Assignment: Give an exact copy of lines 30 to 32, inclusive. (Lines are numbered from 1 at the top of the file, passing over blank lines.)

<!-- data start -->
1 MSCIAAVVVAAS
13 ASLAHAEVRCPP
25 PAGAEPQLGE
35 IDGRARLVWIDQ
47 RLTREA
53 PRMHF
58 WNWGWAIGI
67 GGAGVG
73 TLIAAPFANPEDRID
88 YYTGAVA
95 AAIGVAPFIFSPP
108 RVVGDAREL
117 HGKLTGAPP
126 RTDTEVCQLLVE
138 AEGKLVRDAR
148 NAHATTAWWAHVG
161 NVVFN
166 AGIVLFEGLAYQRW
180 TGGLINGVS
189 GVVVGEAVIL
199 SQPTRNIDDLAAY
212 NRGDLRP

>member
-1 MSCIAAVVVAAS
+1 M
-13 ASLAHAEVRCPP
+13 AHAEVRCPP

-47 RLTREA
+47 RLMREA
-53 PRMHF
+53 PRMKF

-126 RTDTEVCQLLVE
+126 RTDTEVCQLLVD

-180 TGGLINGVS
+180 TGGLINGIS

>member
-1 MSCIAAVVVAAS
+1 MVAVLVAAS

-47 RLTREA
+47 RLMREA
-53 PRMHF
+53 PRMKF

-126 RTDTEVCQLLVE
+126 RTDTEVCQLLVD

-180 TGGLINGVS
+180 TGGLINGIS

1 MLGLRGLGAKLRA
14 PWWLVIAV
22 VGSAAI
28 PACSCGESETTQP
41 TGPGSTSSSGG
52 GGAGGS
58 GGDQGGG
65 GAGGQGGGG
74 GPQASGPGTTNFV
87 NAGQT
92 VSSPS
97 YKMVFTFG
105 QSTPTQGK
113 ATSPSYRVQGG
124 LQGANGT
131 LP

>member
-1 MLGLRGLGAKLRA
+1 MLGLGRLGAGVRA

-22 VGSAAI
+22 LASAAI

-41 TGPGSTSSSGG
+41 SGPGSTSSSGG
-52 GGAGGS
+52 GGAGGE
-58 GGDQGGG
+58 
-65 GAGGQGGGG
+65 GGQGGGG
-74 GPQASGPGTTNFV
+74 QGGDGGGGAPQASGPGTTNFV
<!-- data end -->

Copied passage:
-53 PRMHF
+53 PRMKF

-126 RTDTEVCQLLVE